Category: Shotguns and Smoothbores
The machine gun, which came to change and even became a force to reckon with during the battlefields of world war one, was thought to be one of those primitive weapons when the war officially began in 1914.
Of all the armies that took part in the war, machine guns were too heavy, and ill-suited for effective use by the advancing infantry troops. The weight of each machine gun ranged somewhere between 30 kilograms to 60 kilograms, without their carriages, supplies, or mountings.
The machine gun of 1914 had its position on a flat tripod and would often require a gun crew of between four to six operators. In theory, these machine guns could fire approximately 400 to 600 rounds of ammunitions per minute, a figure that came to double at the end of the war. The rounds were fed into the machine gun through the metal grip or the fabric belt.
In reality, since these machine guns were not fitted with a cooling mechanism, they could at times overheat and subsequently become inoperative; thus, they were often fired in short bursts rather than sustained ones. The cooling could take some forms that included the use of water or air.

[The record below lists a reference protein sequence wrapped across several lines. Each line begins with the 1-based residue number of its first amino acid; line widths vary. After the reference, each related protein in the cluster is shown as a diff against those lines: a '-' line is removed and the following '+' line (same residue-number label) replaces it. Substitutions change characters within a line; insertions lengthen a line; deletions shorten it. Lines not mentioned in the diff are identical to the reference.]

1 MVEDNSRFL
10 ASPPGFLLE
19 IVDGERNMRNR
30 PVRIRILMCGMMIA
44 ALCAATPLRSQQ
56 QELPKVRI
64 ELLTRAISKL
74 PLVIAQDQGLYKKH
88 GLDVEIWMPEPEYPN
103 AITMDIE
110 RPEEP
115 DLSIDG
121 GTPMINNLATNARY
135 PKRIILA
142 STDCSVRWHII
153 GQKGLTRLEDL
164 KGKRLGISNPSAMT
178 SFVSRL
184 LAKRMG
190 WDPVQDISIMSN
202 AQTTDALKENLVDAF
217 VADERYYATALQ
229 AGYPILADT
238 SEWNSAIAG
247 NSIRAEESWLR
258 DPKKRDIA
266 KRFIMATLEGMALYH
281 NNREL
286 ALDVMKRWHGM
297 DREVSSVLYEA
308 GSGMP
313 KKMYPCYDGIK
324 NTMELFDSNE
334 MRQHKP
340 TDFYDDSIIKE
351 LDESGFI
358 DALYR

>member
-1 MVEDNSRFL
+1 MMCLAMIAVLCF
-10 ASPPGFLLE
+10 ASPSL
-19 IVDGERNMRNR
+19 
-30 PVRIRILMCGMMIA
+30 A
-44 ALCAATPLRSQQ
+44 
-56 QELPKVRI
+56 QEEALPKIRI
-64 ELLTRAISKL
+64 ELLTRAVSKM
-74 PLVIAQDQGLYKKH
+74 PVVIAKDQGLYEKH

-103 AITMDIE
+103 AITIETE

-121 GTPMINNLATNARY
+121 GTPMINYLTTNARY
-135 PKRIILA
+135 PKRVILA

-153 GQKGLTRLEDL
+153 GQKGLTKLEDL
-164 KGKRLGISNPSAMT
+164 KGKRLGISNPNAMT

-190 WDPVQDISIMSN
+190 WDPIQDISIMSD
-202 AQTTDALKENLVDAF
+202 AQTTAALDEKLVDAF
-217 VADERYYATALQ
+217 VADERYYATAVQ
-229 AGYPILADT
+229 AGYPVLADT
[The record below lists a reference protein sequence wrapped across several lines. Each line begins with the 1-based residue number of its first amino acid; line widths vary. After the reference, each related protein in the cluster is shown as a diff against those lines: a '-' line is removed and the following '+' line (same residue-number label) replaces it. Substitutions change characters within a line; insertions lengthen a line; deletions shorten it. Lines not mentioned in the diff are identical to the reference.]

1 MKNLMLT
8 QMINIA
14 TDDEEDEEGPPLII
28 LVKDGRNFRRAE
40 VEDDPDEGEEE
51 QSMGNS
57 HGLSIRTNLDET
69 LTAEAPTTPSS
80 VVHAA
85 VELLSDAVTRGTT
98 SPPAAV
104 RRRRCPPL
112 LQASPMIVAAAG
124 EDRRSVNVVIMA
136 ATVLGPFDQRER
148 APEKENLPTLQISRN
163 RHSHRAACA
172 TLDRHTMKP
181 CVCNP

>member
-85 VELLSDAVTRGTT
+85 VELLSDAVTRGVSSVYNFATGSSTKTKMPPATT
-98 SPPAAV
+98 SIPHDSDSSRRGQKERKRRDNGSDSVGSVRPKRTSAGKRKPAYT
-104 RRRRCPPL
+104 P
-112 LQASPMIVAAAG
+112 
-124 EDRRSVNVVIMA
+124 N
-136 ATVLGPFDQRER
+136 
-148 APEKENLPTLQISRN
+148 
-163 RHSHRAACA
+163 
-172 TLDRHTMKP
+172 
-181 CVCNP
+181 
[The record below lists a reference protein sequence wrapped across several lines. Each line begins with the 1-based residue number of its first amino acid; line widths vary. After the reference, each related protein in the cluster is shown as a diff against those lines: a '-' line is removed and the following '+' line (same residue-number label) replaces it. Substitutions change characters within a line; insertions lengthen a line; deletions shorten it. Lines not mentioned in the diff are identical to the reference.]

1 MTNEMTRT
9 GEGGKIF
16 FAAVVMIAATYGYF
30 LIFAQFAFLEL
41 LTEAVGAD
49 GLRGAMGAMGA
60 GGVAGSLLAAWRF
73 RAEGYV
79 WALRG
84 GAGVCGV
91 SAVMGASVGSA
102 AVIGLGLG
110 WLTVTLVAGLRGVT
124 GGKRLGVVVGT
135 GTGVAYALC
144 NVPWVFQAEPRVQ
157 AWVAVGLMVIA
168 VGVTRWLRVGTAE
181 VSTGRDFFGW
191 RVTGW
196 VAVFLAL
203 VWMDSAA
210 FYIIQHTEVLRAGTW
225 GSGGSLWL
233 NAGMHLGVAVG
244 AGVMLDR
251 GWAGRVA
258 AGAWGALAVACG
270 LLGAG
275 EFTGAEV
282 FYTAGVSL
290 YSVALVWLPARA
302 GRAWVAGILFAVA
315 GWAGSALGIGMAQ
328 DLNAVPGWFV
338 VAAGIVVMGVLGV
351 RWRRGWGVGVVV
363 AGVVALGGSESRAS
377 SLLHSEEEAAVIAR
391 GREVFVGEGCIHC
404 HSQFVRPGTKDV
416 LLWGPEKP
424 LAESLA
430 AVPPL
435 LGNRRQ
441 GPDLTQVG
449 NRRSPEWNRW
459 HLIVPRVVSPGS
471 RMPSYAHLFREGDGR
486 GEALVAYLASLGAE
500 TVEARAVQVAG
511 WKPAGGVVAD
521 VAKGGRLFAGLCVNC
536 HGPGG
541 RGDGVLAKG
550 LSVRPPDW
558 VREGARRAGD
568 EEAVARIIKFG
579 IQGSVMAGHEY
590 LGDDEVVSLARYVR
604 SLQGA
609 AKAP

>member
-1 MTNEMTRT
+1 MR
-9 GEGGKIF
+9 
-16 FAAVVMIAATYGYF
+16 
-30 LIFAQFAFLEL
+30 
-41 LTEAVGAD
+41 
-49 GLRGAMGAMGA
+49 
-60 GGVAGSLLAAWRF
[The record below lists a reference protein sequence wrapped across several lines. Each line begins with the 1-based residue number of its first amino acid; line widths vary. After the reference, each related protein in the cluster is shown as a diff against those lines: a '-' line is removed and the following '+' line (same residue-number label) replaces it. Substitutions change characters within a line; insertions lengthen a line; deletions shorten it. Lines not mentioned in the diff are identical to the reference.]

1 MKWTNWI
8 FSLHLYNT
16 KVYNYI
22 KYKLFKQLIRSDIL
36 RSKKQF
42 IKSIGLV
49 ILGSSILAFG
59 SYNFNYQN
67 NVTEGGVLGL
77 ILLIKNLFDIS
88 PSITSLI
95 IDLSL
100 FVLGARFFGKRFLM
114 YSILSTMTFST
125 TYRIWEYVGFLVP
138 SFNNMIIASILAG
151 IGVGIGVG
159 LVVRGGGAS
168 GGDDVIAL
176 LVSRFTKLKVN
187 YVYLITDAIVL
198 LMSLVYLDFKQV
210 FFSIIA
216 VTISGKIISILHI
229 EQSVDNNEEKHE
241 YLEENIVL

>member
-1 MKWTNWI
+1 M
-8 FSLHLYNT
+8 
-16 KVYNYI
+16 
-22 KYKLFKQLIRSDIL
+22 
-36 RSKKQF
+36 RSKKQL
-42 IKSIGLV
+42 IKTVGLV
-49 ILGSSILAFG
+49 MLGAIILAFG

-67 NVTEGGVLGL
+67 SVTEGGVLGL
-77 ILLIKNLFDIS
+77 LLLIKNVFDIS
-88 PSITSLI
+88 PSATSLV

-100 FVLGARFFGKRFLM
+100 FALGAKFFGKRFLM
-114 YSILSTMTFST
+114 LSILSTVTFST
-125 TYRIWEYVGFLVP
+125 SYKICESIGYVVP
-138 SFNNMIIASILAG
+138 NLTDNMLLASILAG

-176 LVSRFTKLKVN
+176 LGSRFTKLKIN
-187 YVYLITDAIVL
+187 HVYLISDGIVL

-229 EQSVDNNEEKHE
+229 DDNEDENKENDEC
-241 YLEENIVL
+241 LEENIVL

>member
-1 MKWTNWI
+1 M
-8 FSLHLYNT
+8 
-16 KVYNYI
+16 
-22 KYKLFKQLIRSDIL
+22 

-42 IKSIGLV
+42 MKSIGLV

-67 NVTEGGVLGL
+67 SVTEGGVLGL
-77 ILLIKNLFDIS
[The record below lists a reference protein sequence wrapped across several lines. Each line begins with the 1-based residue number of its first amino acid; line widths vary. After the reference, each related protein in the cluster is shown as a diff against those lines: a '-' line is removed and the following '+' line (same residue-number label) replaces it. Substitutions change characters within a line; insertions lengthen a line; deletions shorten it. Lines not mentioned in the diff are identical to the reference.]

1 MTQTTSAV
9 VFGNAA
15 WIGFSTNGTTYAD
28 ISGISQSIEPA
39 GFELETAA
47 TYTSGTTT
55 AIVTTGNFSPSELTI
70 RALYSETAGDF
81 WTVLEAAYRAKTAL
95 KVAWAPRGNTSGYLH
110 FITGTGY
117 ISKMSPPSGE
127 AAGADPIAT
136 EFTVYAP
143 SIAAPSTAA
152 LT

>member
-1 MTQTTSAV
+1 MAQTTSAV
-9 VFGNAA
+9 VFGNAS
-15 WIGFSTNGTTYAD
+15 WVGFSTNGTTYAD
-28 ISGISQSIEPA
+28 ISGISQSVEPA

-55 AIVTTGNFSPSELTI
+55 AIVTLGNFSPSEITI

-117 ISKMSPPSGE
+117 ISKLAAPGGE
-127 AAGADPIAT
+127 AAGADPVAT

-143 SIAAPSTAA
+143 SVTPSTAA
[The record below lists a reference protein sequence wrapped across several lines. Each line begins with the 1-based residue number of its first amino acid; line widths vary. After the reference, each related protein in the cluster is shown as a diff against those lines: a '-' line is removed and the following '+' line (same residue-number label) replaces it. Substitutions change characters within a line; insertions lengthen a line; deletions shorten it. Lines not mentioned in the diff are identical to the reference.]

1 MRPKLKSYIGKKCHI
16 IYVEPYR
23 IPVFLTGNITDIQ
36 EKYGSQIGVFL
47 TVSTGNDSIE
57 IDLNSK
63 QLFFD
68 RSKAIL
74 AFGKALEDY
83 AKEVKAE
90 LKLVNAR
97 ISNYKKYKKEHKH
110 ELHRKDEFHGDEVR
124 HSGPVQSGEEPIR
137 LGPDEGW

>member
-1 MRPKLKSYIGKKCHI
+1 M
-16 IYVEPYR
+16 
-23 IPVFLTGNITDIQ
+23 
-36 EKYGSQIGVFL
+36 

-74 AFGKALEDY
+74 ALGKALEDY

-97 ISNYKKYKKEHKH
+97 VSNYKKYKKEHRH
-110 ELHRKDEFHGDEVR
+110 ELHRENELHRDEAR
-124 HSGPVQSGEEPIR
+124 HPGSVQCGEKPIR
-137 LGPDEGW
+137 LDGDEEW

Water jackets were provided to the former, whereas the building of air vents took place for the latter. However, water cooled machine guns could at times overheat quickly and, therefore, large amounts of water were often required during the battle. Just in case the water ran out during the process, the machine gun crew would often urinate into the jacket to cool it.
Whether water or air cooled, many machine guns jammed frequently, most especially during the high temperatures or when under the custody of inexperienced operators. Consequently, the machine gun crew would often group the machine guns together to obtain a more defensive position.
Most machine guns varied depending on their accuracy, equivalent firepower, with some people making an estimate of between 60-100 rifles for every machine gun. A more accurate figure is about 80, which is still a high figure.